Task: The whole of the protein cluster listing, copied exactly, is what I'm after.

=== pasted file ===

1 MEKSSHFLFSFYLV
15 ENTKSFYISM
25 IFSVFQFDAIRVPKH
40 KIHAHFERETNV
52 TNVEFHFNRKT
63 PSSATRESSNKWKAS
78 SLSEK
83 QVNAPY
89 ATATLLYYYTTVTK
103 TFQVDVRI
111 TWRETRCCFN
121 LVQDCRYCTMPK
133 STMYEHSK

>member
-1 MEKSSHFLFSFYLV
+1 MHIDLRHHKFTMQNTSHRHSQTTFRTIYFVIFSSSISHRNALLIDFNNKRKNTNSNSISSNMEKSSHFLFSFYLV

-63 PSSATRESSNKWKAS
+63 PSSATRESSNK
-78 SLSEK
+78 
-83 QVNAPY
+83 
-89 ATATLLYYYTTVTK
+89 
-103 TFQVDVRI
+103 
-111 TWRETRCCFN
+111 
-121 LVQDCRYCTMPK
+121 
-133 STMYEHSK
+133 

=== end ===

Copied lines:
1 MEKSSHFLFSFYLV
15 ENTKSFYISM
25 IFSVFQFDAIRVPKH
40 KIHAHFERETNV
52 TNVEFHFNRKT
63 PSSATRESSNKWKAS
78 SLSEK
83 QVNAPY
89 ATATLLYYYTTVTK
103 TFQVDVRI
111 TWRETRCCFN
121 LVQDCRYCTMPK
133 STMYEHSK

>member
-1 MEKSSHFLFSFYLV
+1 MHIDLRHHKFTMQNTSHRHSQTTFRTIYFVIFSSSISHRNALLIDFNNKRKNTNSNSISSNMEKSSHFLFSFYLV

-63 PSSATRESSNKWKAS
+63 PSSATRESSNK
-78 SLSEK
+78 
-83 QVNAPY
+83 
-89 ATATLLYYYTTVTK
+89 
-103 TFQVDVRI
+103 
-111 TWRETRCCFN
+111 
-121 LVQDCRYCTMPK
+121 
-133 STMYEHSK
+133 